Knowing information about changes in government policy is extraordinarily important in the trade industry. In this case, David Blaszczak, a Washington consultant, and four other men were charged for an insider-trading scheme, allegedly using confidential government information to trade with health care companies affected by the government data.
According to federal prosecutors in Manhattan and security regulators, healthcare hedge fund firm Deerfield Management paid Mr. Blaszczak to supply the classified information for Medicaid and Medicare services. This knowledge led to the illegal acquisition of millions of dollars.
Blaszczak received the information from his colleague, Christopher Worrall, who worked in the firm’s Centers for Medicare and Medicaid Services division where he had access to the classified information.
Engagements through email proved that Mr. Blaszczak was boasting about possessing the inside information which contained possible new regulations, changes for kidney dialysis and radiation therapy, and how the publicly traded companies would react to the revisions.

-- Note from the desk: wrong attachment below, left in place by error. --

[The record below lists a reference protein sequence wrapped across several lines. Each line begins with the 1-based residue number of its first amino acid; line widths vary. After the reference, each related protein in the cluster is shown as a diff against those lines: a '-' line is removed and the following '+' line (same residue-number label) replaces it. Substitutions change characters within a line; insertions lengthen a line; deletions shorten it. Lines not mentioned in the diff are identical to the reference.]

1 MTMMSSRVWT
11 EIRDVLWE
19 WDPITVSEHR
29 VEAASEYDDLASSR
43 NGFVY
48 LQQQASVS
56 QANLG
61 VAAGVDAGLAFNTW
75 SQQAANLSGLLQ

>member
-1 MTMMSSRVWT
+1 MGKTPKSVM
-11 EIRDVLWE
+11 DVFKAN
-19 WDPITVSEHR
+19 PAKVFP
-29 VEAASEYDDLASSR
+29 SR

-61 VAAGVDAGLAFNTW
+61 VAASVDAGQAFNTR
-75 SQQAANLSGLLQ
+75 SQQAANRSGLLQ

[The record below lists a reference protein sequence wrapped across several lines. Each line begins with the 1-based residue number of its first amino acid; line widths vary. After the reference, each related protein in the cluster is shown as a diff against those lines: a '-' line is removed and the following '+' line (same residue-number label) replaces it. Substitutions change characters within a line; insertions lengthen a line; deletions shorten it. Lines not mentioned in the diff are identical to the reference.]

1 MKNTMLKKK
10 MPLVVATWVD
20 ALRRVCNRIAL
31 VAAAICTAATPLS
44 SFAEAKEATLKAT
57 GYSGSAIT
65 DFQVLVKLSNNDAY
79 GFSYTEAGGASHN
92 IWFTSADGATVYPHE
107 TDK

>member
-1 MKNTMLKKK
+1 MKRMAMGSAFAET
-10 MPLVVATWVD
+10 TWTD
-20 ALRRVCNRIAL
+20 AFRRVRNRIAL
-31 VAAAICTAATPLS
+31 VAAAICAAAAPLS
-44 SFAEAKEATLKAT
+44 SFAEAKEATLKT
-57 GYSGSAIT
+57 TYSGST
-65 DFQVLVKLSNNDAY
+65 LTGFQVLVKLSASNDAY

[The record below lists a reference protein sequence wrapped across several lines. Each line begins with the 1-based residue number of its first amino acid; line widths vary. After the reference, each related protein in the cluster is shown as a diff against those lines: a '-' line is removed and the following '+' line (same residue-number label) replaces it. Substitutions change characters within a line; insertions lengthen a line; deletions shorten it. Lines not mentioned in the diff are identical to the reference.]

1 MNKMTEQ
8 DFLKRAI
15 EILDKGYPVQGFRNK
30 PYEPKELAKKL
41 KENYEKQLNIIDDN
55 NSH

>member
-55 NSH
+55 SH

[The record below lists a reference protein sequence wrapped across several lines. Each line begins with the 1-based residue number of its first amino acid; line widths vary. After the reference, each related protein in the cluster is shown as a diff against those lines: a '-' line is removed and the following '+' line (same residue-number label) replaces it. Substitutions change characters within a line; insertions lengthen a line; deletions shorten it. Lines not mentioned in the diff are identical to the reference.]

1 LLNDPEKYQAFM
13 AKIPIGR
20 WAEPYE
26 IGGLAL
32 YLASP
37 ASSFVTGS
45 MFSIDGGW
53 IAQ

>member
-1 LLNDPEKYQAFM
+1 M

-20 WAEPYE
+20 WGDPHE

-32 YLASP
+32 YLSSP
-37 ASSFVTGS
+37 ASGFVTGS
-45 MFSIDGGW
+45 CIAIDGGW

Blaszczak was payed by two analysts from a hedge fund firm, Theodore Huber and Jordan Fogel, to be a consultant. SEC reports Blaszczak firms were compensated with at least $193,000 over the span of 19 months by the hedge fund.
Federal prosecutors believe the scheme produced $3.5 million in illegal profits, however, with the confidential information provided, the SEC claims that the illegal profit was actually $3.9 million.
This case has been investigated for over a year now, and is still one of the most outstanding insider-trading cases to be filed in the U.S attorney’s office since President Trump fired its chief Preet Bharara in March.
SEC is charging Blaszczak, Worrall, Huber, and Fogel with at least three violations. The complaint can result in disgorgement of ill-gotten gains plus interest, penalties, and permanent injunctions.